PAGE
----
We therefore urge that you raise three particular issues during your upcoming trip, in part to fulfill a 2012 commitment that, ''As prime minister I would hope for political reform to match China's economic liberalization. We already have a strong relationship with China based on shared interests. Over time, I hope it will be based more on shared values.”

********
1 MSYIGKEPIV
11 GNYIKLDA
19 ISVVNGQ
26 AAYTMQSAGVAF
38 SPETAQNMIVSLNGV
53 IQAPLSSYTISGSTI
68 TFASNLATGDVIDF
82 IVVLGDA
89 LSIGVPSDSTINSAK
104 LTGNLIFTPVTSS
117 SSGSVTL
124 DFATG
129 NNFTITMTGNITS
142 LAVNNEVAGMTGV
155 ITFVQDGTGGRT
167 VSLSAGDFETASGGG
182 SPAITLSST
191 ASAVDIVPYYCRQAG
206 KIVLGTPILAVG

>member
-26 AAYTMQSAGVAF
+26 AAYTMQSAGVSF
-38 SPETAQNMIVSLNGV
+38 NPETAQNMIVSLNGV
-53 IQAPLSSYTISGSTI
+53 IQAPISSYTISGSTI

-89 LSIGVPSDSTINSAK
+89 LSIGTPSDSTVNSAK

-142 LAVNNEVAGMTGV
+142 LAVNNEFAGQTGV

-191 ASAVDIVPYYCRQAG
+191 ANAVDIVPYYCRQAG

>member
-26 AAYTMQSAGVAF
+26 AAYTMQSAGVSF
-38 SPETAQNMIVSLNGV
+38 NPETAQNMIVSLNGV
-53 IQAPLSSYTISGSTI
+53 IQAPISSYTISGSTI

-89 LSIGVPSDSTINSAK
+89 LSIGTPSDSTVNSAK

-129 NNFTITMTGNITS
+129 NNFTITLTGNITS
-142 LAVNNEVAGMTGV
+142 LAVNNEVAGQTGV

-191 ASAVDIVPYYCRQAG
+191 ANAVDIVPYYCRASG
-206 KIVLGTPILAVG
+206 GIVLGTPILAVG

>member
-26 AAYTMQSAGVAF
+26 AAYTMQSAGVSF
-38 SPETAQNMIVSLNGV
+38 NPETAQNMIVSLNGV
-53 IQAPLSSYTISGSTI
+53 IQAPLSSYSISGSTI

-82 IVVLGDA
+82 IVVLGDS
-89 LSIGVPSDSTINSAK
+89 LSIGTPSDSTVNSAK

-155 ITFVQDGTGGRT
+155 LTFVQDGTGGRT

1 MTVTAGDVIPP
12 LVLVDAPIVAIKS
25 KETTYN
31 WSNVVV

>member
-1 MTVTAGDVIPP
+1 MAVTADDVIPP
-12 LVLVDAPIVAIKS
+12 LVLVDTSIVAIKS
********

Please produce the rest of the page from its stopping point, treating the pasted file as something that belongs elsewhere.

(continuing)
Rule of law: Human Rights Watch and many others have praised the Chinese government for its November 2013 decision to abolish one of several forms of arbitrary detention, the Reeducation Through Labor (RTL) system.  In announcing this change, which had been advocated for decades by activists and legal reformers inside China as well as many in the international community, Chinese authorities explicitly stated that such detention was unconstitutional because it denied access to a court.  Yet the government still tolerates other legal and extralegal forms of detention, including “Custody and Education” centers, primarily for sex workers, and “black jails,” illegal detention centers for those who petition the central government for justice over local abuses, among others.   We urge that you reiterate Australia’s praise for the abolition of RTL, but note that progress is limited as long as these other forms of arbitrary detention continue to be used.